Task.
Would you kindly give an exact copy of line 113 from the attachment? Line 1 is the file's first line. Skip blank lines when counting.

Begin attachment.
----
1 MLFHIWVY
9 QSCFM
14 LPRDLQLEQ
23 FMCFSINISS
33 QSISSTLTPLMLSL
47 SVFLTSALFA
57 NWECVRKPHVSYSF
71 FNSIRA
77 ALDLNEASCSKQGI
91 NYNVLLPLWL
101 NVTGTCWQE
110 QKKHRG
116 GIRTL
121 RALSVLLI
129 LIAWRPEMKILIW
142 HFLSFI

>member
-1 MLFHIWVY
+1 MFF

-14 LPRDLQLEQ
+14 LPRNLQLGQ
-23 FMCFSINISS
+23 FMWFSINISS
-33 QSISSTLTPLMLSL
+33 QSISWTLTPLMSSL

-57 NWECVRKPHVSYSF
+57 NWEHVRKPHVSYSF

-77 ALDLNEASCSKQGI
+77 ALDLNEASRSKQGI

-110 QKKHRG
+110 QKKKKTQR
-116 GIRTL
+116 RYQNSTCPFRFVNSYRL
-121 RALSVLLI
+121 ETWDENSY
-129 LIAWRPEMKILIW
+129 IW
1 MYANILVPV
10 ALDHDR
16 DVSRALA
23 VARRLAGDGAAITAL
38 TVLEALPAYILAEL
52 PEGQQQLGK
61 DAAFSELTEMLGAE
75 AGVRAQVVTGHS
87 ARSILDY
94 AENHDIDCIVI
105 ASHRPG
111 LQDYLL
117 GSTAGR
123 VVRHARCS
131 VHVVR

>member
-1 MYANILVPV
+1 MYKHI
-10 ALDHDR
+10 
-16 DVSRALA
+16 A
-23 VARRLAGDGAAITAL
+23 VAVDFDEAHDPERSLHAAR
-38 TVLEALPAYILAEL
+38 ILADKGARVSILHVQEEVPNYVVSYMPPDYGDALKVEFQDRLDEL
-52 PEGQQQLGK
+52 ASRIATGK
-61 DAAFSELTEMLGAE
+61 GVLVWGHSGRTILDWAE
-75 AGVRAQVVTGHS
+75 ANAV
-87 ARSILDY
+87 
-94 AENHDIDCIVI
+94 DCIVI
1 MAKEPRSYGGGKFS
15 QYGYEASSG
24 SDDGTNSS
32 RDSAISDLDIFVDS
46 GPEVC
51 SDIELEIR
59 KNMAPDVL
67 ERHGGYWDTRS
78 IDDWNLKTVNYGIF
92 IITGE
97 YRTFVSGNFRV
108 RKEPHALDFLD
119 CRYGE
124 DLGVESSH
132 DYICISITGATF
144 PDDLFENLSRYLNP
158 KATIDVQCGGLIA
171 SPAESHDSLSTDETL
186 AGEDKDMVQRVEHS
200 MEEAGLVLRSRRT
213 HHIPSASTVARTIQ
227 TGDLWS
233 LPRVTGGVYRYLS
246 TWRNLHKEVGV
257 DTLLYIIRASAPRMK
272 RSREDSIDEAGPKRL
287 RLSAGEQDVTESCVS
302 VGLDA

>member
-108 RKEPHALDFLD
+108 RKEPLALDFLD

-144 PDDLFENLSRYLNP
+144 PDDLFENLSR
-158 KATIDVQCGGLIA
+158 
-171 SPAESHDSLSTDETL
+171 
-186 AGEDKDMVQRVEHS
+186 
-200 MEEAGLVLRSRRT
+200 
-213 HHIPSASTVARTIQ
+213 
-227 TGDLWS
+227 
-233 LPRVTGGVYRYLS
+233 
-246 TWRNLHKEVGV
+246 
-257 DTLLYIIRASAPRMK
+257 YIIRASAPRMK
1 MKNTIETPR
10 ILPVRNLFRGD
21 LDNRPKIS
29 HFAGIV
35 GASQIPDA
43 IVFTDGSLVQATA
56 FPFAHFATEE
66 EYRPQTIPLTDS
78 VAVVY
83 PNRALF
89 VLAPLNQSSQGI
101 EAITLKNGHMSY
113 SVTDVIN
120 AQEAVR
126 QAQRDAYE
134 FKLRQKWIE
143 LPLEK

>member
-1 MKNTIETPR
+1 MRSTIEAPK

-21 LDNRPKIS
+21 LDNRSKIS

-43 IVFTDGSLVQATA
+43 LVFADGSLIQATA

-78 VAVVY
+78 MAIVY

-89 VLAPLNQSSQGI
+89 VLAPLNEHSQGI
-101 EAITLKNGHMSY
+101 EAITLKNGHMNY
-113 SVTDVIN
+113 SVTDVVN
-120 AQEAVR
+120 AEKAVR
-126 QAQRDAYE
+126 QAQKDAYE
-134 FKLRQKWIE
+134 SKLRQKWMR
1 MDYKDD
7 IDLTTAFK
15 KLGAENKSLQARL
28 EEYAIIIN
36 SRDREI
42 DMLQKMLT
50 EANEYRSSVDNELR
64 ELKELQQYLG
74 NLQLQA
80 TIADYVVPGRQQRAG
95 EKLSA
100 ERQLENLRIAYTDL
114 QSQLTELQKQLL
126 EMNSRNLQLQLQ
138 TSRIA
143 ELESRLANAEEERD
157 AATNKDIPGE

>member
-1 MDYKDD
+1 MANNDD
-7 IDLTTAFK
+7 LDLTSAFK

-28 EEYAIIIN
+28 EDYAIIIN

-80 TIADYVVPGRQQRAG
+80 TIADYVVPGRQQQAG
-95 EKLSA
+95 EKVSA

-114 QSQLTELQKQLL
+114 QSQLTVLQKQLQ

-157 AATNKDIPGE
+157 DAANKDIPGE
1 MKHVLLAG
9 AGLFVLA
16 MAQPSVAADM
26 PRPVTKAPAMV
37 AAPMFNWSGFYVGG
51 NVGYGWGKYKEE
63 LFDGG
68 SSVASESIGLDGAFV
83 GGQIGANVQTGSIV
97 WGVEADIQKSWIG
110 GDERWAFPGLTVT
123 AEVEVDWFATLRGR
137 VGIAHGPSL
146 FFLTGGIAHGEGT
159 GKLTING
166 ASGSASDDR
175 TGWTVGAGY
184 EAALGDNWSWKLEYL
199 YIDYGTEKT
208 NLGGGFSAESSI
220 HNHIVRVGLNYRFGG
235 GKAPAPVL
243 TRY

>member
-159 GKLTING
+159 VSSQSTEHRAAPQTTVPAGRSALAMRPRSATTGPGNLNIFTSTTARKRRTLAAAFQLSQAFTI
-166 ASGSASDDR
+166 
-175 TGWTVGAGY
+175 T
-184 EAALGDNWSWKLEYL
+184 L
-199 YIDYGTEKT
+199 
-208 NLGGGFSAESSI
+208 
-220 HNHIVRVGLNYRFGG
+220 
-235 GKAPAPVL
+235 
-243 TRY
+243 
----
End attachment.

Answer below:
-200 MEEAGLVLRSRRT